Admitting wrongdoing is the first step. If you’ve previously purchased streams or playlist adds through a bot farm like AIOSTREAM, contact your distributor and let them know who you purchased them through, when you purchased them, and when/if you noticed the stream increase.
How to get legitimate streams and playlists on Spotify
Jamvana’s streaming partners work diligently to ensure streams are legitimate, meaning they reflect genuine user listening intent. If a service finds that you (or a third party hired by you or on your behalf) have boosted play counts through any automated, deceptive, fraudulent or other invalid means (digital bots, “click farms,” payment for placement on playlists, etc.), the service may permanently remove your entire catalog and there’s nothing we can do about it.
The correct way to approach getting more streams and playlists additions is working directly with your music distributor. Additionally, each DSP may have a process whereby artists can pitch their music to editors for playlist consideration.
Spotify allows artists to pitch music to their editors through Spotify for Artists. This music is sent directly to the Spotify editors and they will then decide which official playlists your music would get the most amount of listens.
Not all companies that offer these types of pitching services are illegitimate. There are agencies out there that can help artists get placed in official Spotify playlists and build out strategies to gain as much traction as possible. Be sure to do your due diligence and research before you hire anybody or company.
Create a Spotify for Artists account to pitch music to Spotify’s editors
To sign up to Spotify for Artists and get access to your catalog, you’ll need a Spotify account and the email address attached to the account. If you’re the first person from your organization to request access, you’ll need the URIs of at least 3 tracks that you’ve previously delivered to Spotify. If your organization has already been set up with us, we encourage you to get in touch with your team admin. If you don’t know who that is, you can submit a request to Creator Support here.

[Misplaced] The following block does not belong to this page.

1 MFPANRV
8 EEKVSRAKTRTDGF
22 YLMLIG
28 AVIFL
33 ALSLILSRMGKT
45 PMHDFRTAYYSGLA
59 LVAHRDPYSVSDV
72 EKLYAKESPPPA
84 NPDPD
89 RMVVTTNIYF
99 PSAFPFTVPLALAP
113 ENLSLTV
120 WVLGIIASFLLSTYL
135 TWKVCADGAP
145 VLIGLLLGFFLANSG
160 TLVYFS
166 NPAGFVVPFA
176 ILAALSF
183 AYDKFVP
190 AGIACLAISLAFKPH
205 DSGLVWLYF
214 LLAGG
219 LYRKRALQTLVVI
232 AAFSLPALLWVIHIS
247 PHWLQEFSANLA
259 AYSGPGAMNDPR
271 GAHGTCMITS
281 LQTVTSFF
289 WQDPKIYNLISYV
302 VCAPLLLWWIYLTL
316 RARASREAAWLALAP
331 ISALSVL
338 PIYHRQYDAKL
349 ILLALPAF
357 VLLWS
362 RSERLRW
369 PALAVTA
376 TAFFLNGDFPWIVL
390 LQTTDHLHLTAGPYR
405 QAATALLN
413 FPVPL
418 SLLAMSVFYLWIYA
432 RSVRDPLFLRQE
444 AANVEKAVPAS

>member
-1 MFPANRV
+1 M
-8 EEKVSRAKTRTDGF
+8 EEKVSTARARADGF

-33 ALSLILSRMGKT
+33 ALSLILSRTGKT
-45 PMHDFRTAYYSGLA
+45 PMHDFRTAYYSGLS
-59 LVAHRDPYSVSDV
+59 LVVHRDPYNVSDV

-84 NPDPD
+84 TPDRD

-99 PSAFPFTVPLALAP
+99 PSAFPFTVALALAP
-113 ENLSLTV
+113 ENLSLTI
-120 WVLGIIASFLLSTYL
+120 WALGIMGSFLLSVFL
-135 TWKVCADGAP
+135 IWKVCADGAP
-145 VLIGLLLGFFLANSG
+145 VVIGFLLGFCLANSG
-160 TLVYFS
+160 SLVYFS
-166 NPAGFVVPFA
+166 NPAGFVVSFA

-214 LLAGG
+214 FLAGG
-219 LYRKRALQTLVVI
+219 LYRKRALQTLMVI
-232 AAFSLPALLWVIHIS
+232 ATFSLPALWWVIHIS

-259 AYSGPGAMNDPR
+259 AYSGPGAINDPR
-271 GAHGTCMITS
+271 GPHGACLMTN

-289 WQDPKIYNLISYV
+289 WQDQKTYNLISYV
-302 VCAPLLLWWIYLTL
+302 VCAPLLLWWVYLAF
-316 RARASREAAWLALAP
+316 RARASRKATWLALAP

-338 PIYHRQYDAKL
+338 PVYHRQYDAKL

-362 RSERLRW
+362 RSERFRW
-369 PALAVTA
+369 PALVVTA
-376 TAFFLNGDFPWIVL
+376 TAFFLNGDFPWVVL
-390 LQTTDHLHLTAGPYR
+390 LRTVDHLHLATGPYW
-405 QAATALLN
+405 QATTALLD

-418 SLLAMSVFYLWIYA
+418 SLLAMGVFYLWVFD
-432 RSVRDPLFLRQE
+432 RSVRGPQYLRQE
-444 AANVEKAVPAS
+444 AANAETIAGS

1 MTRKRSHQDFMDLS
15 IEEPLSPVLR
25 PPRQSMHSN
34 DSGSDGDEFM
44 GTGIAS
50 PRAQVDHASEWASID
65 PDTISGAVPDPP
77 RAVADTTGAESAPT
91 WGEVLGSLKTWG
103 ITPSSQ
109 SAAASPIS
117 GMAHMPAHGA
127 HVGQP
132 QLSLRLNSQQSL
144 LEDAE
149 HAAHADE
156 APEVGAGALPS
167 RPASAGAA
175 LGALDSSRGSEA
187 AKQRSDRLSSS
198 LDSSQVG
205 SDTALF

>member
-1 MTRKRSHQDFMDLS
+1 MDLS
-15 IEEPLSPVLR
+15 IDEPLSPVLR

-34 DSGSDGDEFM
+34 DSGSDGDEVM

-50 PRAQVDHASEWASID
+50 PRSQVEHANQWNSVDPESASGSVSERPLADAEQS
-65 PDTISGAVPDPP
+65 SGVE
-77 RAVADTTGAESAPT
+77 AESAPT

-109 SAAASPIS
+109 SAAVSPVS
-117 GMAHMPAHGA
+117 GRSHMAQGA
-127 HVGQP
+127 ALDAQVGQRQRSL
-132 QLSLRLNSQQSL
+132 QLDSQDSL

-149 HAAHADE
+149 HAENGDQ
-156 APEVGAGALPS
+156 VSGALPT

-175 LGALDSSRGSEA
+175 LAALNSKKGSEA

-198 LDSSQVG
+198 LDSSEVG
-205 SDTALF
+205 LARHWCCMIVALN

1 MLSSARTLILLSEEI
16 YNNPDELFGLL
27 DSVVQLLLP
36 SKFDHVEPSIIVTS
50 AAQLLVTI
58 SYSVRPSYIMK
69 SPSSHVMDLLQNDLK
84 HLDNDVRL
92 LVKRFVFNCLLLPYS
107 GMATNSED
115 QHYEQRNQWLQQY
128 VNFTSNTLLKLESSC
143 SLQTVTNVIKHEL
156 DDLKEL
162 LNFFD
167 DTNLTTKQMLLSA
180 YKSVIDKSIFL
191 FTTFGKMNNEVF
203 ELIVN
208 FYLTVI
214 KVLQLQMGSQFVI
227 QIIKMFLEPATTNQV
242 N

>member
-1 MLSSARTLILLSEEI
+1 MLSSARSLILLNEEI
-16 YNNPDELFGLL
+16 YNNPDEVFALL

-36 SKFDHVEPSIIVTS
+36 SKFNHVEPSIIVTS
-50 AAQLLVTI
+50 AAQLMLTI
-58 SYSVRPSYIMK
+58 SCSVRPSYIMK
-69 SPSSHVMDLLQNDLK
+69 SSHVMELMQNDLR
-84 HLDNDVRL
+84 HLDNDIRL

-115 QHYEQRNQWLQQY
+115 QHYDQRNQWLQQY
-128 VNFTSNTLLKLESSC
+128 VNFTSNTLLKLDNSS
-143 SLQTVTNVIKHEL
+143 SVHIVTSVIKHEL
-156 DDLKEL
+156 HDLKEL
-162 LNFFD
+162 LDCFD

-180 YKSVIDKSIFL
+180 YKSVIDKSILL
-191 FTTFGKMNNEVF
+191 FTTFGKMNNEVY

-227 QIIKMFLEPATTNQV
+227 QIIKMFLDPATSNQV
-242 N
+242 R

You will need to pitch your music before its release. Spotify doesn’t allow pitching to editorial playlists after a track is released. Jamvana recommends you have your music cued up for distribution at least 4-6 weeks in advance so you have plenty of time to pitch. This also gives the Spotify editors time to review your music and determine with playlists your music would best be placed in. And make sure that all of your metadata is correct.
Head to the Spotify for Artists site here to get started.
Use a music distributor like Jamvana
Using a music distributor, like Jamvana, can help you garner the traction you need on a music streaming service. Distributors have direct connections with the DSPs and work with them almost on a daily basis to ensure the success of their platform and for their artists. Your distributor will never promote or use third party services that use click farms and bots.
Signup and get started with Jamvana here.